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Samaranch denies softening stand on drugs
IOC chief looking to re-evaluate banned substances list
Posted: Tuesday July 28, 1998 10:24 AM
SYDNEY, Australia (AP) -- International Olympic Committee chief Juan Antonio Samaranch has denied softening his stand on performance-enhancing drugs in sport, Sydney Olympics Minister Michael Knight said Tuesday.
Knight spoke to Samaranch by telephone on Tuesday as Australian athletes and sports administrators protested over a Spanish newspaper interview in which Samaranch said athletes should be able to use "harmless" drugs that improved their performance.
"Mr. Samaranch assured me the IOC's campaign against drugs in sport would continue with full determination and vigor," Knight said.
"Regarding the comments attributed to him in the Spanish newspaper purporting to draw a distinction between performance-enhancing drugs which harmed athletes and those which don't, he made it clear he believed there were no performance enhancing drugs that did not cause harm to the health of the athletes.
"No such drugs existed is the way the president explained it to me in the conversation."
IOC medical commission vice chairman Jacques Rogge also moved to hose down suggestions that Samaranch was softening his stance.
"I spoke with him yesterday and I think there is a lot of misunderstanding about what he said actually and the way it was printed was a little bit inaccurate," Rogge told a Sydney radio station.
"President Samaranch is a keen defender of the fight against doping and obviously for him there is absolutely no doubt there are two reasons to have drugs on the anti-doping list -- one is to protect the health of the athlete and secondly is all the drugs that enhance performance," he said.
Rogge said what Samaranch wanted was to see if the list of banned drugs could be simplified because there were some drugs and compounds, put on the list years ago, which were no longer considered a doping threat, such as codeine which was recently removed.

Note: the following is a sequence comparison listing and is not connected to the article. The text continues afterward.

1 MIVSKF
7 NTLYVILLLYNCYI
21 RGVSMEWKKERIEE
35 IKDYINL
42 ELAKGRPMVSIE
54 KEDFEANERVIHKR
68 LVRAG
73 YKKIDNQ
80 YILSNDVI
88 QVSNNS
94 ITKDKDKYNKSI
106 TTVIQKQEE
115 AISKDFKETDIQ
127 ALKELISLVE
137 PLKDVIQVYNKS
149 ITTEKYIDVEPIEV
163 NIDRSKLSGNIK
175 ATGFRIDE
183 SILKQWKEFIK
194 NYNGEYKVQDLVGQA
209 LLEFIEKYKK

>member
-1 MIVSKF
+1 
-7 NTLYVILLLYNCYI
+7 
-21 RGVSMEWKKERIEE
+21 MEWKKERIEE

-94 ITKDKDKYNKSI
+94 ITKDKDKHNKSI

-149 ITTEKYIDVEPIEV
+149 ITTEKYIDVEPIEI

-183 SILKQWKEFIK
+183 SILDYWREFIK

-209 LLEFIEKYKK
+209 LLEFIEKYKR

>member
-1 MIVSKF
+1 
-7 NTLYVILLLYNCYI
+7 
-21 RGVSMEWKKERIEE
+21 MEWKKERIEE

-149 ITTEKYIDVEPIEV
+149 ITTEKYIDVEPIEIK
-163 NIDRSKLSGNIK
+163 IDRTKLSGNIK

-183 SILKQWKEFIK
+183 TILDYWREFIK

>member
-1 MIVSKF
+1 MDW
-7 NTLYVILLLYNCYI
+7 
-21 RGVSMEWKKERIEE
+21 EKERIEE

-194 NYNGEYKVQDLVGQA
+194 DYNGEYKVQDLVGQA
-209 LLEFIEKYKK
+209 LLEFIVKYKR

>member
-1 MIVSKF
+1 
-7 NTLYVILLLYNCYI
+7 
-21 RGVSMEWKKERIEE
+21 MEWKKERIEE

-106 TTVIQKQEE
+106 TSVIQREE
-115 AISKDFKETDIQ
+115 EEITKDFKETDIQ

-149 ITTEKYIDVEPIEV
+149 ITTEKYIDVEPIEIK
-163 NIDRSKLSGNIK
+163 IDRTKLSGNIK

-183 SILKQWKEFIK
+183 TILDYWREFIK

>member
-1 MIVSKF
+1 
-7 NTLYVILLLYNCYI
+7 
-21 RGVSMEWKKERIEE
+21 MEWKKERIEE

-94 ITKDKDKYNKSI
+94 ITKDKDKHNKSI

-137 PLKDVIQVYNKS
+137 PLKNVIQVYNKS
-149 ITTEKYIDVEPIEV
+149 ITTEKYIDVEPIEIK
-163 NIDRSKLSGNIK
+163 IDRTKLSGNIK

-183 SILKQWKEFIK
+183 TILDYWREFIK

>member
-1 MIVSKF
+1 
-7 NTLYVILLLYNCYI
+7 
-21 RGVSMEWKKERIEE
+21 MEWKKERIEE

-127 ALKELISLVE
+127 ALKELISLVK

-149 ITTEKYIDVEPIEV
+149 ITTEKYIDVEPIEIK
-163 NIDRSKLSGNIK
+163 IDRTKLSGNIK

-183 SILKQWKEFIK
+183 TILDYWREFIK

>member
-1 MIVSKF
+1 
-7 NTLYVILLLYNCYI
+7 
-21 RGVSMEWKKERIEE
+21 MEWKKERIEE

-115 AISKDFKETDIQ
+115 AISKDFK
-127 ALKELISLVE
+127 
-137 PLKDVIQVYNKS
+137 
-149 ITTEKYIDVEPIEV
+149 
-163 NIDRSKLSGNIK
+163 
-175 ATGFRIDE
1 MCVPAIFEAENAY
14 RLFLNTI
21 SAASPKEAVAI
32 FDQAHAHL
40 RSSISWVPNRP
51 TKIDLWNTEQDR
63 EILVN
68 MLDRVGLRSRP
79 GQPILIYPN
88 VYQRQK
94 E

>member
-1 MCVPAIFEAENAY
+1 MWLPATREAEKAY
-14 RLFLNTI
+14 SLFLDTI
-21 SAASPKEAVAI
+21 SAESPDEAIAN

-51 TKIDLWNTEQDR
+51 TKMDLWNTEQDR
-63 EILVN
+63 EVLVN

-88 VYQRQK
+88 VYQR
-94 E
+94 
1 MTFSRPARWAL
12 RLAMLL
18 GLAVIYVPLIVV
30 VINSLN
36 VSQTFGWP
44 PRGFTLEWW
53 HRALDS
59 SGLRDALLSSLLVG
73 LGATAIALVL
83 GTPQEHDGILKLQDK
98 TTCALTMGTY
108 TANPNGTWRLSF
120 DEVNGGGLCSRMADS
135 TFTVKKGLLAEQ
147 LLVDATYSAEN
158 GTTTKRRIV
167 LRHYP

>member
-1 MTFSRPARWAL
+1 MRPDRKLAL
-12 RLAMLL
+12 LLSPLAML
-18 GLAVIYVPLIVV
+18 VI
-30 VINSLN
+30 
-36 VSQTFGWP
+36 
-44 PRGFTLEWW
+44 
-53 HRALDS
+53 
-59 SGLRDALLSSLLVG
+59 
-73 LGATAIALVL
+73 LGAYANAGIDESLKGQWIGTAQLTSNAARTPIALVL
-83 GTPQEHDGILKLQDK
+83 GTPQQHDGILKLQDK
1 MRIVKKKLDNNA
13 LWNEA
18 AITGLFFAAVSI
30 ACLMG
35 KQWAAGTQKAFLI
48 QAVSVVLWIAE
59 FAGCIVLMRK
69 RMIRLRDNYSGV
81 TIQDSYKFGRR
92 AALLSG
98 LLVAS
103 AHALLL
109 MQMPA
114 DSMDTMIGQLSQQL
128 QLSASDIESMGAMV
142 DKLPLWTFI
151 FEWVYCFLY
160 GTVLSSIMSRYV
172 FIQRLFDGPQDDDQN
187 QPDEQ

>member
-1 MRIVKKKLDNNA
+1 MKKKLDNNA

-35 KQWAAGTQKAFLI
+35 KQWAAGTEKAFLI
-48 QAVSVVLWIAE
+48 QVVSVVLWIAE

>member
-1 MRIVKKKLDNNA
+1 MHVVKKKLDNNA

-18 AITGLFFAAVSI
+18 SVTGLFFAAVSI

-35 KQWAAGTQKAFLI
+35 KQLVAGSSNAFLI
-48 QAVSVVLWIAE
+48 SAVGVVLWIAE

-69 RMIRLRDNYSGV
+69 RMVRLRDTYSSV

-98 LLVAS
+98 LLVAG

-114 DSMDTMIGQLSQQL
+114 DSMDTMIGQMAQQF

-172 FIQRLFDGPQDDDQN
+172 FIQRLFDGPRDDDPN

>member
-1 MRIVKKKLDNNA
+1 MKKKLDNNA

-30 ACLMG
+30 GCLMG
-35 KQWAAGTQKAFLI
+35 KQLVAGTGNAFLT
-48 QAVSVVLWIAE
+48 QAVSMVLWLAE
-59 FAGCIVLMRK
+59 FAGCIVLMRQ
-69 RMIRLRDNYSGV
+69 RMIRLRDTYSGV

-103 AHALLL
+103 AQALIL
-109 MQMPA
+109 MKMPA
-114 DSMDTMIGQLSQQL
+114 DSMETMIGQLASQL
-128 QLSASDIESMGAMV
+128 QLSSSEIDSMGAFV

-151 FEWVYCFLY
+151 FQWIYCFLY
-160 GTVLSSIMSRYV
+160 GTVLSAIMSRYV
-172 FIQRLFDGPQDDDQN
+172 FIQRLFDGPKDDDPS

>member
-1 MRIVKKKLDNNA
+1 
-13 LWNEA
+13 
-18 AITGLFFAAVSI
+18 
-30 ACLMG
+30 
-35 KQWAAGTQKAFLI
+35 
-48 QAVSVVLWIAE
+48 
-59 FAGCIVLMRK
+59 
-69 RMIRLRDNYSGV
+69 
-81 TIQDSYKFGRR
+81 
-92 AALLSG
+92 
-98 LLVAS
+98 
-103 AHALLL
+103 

Rogge dismissed suggestions that a planned January seminar on doping to be convened by the IOC could see a major change in policy.
"The January seminar will be basically a big conference where we have everyone around the table to see how we can improve the fight against doping.
"It is not going to be a conference to drastically change the philosophy, the philosophy will remain the same but more I think a matter of finding the best strategies."
Earlier, Australian Sports Minister Andrew Thomson said it was appalling that Australia's efforts to fight drug use at the 2000 Olympics had been undermined by Samaranch.
Samaranch was quoted in the Spanish newspaper El Mundo on Sunday as saying the list of banned substances should be "drastically" reduced and that drugs which don't damage an athlete's health should not be prohibited.
"Doping now is everything that, firstly, is harmful to an athlete's health and, secondly, artificially augments his performance," he was quoted as saying. "If it's just the second case, for me that's not doping. If it's the first case, it is."
Thomson said he burst into laughter when he first read about Samaranch's comments.
"If true it's the most extraordinary thing anyone has ever said in elite sport," he said.
"No one could understand someone coming here, the head of a big movement, and making some strong statements about anti-doping, just last April, and then uttering something that is apparently entirely contradictory to it a few months later. It's too bizarre to be true."
Dual Olympic swimming gold medalist Kieren Perkins called for separate lists of banned substances to be drawn up for individual sports to take some of the confusion out the drugs in sport issue.
Perkins was cautious about Samaranch's comments.
"I can only pray and hope that ... he was talking about maybe streamlining the IOC's list of banned drugs a little bit," the triple world recordholder said.
"I think the issue really is that we've got a situation where the banned list is a very long list, it's a complex list and there probably are a lot of drugs on the list which in reality aren't performance enhancing in a lot of sports."
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